- Fees, Expenses, and Anything Else to Know: US Bank offers flexible repayment options, including interest-only payments, but this isn’t available to every borrower. There are no closing costs, but there may be an annual fee charged after a borrower’s first year. This fee can be waived with a US Bank Consumer Platinum Checking Package.
Wells Fargo provides banking products and services, mortgages, and other financial services to individuals and businesses. Wells Fargo offers HELOC products with competitive rates and the opportunity for relationship discounts.
- Loan-to-Value Ratio: According to Wells Fargo, the total you want to borrow can’t be more than 85 percent of the equity your home.
- Interest Rates: Wells Fargo HELOC rates are based on prime rates. There are rate caps at Wells Fargo, however. That means the variable interest rate on a line of credit never increases more than two percent each year, based on the date you signed your agreement for your line of credit. The rate is also not ever more than seven percent higher than it was when you started. Currently, variable APRs range from 4.75% to 10%. To get the lower rates, you’ll need to have good credit. During the draw period, borrowers can change all or part of their variable-rate balance into a fixed rate.
- Fees, Expenses, and Anything Else to Know: There is a $75 yearly fee charged on HELOCs from Wells Fargo, which is waived the first year. After that, the fee may be waived. Wells Fargo also charges a $500 prepayment fee if an account is closed within three years after being opened. Lower rates and discounts are available for people with eligible Wells Fargo accounts. The minimum draw in $300, except for in Texas, where the minimum draw is $4,000.
Chase is a national financial institution with popular checking accounts and other consumer banking and finance products. Chase works with almost half of all households in the U.S. Their home equity lines of credit are designed to help customers save money and enjoy a sense of flexibility.
- Loan-to-Value Ratio: Borrowers may be eligible for a Chase line of credit if their LTV is less than 80 percent. The LTV is based on the line of credit amount someone is requesting, their credit score, and the lien position of the account.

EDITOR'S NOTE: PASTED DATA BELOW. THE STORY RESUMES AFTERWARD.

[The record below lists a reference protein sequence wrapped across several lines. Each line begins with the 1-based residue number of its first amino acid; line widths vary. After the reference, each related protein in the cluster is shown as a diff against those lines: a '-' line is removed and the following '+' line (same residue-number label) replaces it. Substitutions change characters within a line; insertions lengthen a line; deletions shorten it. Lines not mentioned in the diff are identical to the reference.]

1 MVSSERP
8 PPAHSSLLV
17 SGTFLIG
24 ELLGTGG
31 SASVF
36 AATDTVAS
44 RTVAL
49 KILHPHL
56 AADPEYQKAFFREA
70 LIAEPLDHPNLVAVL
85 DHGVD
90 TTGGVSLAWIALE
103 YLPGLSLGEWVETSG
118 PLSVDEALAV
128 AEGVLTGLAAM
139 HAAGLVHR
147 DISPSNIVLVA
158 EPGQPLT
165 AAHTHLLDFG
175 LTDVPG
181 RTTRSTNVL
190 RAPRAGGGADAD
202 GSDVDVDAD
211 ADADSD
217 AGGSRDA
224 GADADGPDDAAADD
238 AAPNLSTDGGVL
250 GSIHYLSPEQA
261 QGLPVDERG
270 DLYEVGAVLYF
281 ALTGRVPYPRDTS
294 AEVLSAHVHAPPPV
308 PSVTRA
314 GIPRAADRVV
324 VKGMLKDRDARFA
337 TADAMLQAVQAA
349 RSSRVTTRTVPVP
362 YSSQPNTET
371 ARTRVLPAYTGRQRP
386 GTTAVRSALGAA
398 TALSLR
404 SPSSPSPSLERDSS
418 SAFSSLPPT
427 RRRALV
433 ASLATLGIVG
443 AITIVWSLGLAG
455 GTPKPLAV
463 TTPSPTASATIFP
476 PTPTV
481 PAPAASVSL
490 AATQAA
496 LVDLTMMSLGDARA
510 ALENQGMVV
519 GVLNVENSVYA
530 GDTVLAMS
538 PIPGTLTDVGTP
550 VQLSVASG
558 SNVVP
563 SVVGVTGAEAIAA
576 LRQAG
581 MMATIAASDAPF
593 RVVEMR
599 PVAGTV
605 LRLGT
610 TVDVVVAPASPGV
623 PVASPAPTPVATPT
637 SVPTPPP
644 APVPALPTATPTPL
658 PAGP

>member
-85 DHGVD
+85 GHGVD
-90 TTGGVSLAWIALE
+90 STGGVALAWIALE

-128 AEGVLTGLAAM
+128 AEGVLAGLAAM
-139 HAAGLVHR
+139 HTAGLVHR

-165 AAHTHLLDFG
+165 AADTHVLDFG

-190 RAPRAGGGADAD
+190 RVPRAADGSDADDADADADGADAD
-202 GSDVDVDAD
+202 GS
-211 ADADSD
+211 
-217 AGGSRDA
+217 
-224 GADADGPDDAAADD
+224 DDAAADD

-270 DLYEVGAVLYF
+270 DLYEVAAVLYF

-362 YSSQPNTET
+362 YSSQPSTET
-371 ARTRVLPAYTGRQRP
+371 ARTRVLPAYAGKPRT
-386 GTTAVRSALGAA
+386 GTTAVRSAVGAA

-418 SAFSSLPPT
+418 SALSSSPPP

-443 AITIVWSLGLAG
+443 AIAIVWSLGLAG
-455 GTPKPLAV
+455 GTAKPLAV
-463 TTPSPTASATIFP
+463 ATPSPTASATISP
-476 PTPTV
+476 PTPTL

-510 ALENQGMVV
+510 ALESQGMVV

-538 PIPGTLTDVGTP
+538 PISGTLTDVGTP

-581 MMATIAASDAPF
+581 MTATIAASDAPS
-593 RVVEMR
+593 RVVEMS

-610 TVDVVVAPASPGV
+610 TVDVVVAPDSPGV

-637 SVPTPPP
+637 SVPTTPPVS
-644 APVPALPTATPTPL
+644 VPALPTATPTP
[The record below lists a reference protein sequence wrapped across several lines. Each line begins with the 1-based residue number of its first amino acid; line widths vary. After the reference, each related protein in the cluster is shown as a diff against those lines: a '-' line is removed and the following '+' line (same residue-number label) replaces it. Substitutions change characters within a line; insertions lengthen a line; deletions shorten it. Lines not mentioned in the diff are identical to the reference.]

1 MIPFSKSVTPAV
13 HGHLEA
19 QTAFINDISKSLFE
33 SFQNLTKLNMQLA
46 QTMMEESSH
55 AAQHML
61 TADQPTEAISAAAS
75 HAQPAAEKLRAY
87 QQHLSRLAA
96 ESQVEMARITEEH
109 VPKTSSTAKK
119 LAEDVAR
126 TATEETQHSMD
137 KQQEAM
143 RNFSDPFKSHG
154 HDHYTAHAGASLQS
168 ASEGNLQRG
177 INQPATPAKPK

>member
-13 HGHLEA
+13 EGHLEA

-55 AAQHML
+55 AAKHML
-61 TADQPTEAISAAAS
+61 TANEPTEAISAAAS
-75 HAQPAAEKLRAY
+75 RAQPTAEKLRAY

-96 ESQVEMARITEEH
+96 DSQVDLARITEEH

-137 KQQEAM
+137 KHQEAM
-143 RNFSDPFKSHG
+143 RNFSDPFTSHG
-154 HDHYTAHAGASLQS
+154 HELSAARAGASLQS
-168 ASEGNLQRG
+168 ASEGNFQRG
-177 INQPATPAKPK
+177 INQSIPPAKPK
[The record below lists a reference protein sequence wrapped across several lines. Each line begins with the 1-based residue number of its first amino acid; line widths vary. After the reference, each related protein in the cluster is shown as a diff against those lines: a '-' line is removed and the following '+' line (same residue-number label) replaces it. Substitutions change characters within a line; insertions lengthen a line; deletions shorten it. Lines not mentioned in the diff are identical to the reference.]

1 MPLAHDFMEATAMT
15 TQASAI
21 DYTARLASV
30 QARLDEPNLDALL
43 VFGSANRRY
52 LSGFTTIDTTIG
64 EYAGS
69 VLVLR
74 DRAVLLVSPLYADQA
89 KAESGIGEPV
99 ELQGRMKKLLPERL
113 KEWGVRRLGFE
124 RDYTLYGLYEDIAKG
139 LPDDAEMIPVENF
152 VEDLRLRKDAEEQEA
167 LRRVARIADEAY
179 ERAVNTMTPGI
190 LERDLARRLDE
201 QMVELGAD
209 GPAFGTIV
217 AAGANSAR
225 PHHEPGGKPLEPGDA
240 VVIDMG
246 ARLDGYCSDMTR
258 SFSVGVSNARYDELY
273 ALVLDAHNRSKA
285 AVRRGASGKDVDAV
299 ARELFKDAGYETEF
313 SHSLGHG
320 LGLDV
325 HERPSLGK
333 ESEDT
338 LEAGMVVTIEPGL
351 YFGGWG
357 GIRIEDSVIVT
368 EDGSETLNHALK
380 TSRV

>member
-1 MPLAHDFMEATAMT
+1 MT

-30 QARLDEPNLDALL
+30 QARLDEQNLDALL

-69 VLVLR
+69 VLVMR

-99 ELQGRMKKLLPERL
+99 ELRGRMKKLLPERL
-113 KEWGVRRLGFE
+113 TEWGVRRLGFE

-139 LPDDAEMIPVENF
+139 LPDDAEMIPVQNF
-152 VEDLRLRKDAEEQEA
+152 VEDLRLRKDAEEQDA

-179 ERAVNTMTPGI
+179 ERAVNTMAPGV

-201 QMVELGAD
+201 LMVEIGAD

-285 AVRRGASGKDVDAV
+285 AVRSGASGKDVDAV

- Interest Rates: Chase variable rates are based on the prime rate, and they range from 5.50% APR to 7.89% APR for line amounts that are from $50,000 to $99,999. The rates are similar for other line of credit amounts as well. There are discounts available for 0.25% if a borrower shows contracts or bids for certain home improvement and remodeling projects. According to Chase, the lifetime APR won’t exceed 21%.
- Fees, Expenses, and Anything Else to Know: There is an origination fee of $50, but if someone is already a Chase home equity customer, this is waived. There is a $50 annual fee after the first year, but Chase banking customers may be eligible for this to be waived.
SunTrust is a financial institution headquartered in Atlanta. There are many brick and mortar locations throughout the Southeast and Mid-Atlantic states, and they have total assets of around $208 billion. A SunTrust HELOC is competitive in terms of promotional rates and fees.
- Loan-to-Value Ratio: For advertised and promotional interest rates, the combined LTV ratio is 70 percent or less at SunTrust. For the promotional options, the minimum credit line required is $100,000.
- Interest Rates: Currently available rates at SunTrust range from 5.09% to 13.79%, but rates are based on a lot of factors, including the prime rate, the combined loan-to-value ratio, repayment terms, and whether you have excellent credit – or not. There is a maximum APR of 16% in some states and 18% in other states. Borrowers might have access to lower promotional rates.